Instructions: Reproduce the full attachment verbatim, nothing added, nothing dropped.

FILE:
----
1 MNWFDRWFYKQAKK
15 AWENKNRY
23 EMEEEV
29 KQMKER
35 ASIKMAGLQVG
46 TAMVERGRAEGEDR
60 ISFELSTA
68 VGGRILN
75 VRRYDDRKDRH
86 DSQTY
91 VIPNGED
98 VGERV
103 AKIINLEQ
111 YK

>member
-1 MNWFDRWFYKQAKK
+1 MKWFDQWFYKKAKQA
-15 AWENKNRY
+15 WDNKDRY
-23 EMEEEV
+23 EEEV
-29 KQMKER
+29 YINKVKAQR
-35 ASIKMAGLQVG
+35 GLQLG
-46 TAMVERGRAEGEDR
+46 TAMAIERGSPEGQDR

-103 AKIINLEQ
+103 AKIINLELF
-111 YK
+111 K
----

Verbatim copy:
1 MNWFDRWFYKQAKK
15 AWENKNRY
23 EMEEEV
29 KQMKER
35 ASIKMAGLQVG
46 TAMVERGRAEGEDR
60 ISFELSTA
68 VGGRILN
75 VRRYDDRKDRH
86 DSQTY
91 VIPNGED
98 VGERV
103 AKIINLEQ
111 YK

>member
-1 MNWFDRWFYKQAKK
+1 MKWFDQWFYKKAKQA
-15 AWENKNRY
+15 WDNKDRY
-23 EMEEEV
+23 EEEV
-29 KQMKER
+29 YINKVKAQR
-35 ASIKMAGLQVG
+35 GLQLG
-46 TAMVERGRAEGEDR
+46 TAMAIERGSPEGQDR

-103 AKIINLEQ
+103 AKIINLELF
-111 YK
+111 K